The situation of sustained violence in Egypt concerns all compassionate people who want to see peace and unity in this beautiful country. After the coup d´Etat in August, most of the tourists cancelled their travels to Egypt. The example of Basata Ecovillage shows that there can be a way to be a tourist in Egypt that supports peace and sustainability with an underlying philosophy of trust, community, and cultural understanding, reports Soraya el Hag.
Although there are a lot of current events that one hears about in the media about Egypt, in general, and Sinai in specific, South Sinai is calm compared to the east coast borderlands of North Sinai, where sometimes unrest occurs.
Located in the Southern Sinai between Taba and Nuweiba, is Basata, popular with tourists for having one of the five best beaches in the world. Southern Sinai is a special place culturally because it contains many historical monuments such as the Saladdin Citadel as well as Saint Catherine Cathedral, and the mountain of biblical Moses.
Basata has the first ‘ecolodge’ in Egypt. It was established in 1986 by the young Englishman, Sherif El Ghamrawy, and his German wife, Maria.
The first impression of Basata ecovillage is that it is a very relaxing place with the Red Sea at the front and the mountains surrounding the beach. Basata is also a place for someone who admires the environment, social diversity and appreciates community. It is a place for eco-tourists and it is inexpensive compared to hotels and other resorts, besides which it does not create a burden on the environment.
Visitors can either camp in tents or stay in huts that are built out of bamboo and use shared toilets. There is also the possibility of staying in a bungalow that is built out of mud that has its own bathrooms. Meals are offered in the main hut, which is also built out of bamboo, and there is also a bakery that sells bread from early morning until noon. One can also prepare their own meals in the kitchen. Water is recycled from the sea and can be used for kitchen and toilet but not as drinking water. Waste is separated in Basata and recycled and the Ecovillage utilizes solar panels and windmills for power generation.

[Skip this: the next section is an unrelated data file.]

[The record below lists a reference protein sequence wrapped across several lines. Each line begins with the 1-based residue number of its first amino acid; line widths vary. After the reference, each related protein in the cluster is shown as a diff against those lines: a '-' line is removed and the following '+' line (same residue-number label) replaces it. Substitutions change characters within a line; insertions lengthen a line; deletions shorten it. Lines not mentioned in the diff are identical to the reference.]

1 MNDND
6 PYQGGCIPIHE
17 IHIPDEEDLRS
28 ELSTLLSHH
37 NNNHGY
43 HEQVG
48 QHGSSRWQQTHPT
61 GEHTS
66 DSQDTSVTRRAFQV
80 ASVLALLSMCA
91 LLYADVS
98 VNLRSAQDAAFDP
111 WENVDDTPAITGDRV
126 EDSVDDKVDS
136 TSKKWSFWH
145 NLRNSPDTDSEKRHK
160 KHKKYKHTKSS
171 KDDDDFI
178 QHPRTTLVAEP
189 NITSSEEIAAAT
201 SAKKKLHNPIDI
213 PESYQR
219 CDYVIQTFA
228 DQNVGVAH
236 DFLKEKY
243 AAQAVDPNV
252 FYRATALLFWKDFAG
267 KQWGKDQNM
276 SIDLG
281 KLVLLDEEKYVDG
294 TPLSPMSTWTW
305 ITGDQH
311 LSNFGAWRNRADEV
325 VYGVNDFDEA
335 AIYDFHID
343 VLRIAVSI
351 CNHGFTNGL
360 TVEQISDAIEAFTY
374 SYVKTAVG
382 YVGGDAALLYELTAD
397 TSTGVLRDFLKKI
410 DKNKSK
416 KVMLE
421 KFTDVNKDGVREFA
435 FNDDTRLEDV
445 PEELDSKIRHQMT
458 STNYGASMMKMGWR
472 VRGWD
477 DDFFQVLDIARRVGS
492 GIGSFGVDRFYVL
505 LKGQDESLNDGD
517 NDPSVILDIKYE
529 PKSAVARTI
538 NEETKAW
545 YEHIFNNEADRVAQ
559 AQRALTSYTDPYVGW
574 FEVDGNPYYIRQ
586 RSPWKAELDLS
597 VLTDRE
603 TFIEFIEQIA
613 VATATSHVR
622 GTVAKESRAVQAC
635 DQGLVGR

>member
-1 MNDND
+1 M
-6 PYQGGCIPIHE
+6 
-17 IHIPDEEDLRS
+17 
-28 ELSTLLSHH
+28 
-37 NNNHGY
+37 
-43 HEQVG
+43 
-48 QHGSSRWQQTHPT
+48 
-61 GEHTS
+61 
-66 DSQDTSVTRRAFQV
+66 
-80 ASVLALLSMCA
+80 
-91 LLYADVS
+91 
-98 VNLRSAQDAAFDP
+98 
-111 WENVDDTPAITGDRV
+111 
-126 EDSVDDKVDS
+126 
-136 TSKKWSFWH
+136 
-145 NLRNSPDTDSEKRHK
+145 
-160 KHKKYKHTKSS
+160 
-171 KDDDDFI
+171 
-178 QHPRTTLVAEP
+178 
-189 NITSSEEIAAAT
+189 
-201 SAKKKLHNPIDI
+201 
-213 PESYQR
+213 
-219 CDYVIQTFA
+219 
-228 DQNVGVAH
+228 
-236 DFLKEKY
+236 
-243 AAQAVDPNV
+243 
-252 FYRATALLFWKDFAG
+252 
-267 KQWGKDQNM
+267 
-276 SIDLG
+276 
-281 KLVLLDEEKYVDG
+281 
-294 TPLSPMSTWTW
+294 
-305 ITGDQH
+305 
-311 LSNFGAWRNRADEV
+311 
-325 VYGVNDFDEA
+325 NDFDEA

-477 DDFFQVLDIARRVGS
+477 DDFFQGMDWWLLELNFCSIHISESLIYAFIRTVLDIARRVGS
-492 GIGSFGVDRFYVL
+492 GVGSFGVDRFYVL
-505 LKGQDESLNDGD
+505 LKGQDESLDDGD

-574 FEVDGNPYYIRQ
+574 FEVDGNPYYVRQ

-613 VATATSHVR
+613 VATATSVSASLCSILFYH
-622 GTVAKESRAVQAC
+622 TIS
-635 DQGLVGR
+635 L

It is important to note that the living community of Basata is very diverse. Members either work as teachers in the Basata school – they are mostly foreigners – and people working in the kitchen and construction, who are mostly locals. There are also those who come and work for the different projects that deal with sea preservation, natural heritage or education; these are mostly international trainees.
Although guests engage in their own activities such as swimming, snorkeling and hiking in the morning, they are also considered part of the Basata community. In the afternoon everybody meets in the main hut to have dinner together. They get to know each other, chat, play music, cards or any other group games.
Basata`s refrigerator demonstrates their policy of trust. During their stay, guests can take what they want, mark it on the paper that they are given upon their arrival, and pay everything when they leave. Basata has also its own music band who visit on a regular basis and sing for, and with, the guests.
Giving back to the society
Basata also plays a big role in the community of South Sinai in terms of environmental and social activities. The ecovillage has its own school with a mixture of foreign and Bedouin students in order to bridge the cultural gap. It also hosts social events and activities to help the community members get to know each other more. In the community center, young people learn computer skills. The Bedouin women in Basata have their own handcraft project and Basata supports them by giving them a venue to sell their products.
Basata collaborated with the street children project of Dr. Leila Eskandar, who is now the Minister of Environment. Also the private sector helped, with Vodafone sponsoring the renovation of schools in the Madrasty project in 2010.
In terms of the environment, Basata is unique for its waste management project in Nuweiba. Waste is separated into organic and non-organic waste that is then further separated into plastic, metal and paper, and then recycled. Furthermore, Nuweiba collects separated waste from all of South Sinai, including Basata, to recycle it into metal, plastic and paper. For this reason, Basata won an award from the government for its waste management projects in 2003. It is also the reason Basata won the Schwab award for “Responsible Tourism” in the World Economic Forum, conducted in Egypt, for its waste management project in 2006.